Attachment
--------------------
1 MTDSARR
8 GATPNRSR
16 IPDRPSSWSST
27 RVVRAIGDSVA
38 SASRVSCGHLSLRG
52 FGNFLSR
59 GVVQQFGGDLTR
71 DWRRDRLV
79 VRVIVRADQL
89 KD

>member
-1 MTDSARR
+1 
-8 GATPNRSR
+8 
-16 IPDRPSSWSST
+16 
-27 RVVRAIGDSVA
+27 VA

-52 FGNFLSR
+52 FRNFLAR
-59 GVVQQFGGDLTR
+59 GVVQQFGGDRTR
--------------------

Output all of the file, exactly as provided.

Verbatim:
1 MTDSARR
8 GATPNRSR
16 IPDRPSSWSST
27 RVVRAIGDSVA
38 SASRVSCGHLSLRG
52 FGNFLSR
59 GVVQQFGGDLTR
71 DWRRDRLV
79 VRVIVRADQL
89 KD

>member
-1 MTDSARR
+1 
-8 GATPNRSR
+8 
-16 IPDRPSSWSST
+16 
-27 RVVRAIGDSVA
+27 VA

-52 FGNFLSR
+52 FRNFLAR
-59 GVVQQFGGDLTR
+59 GVVQQFGGDRTR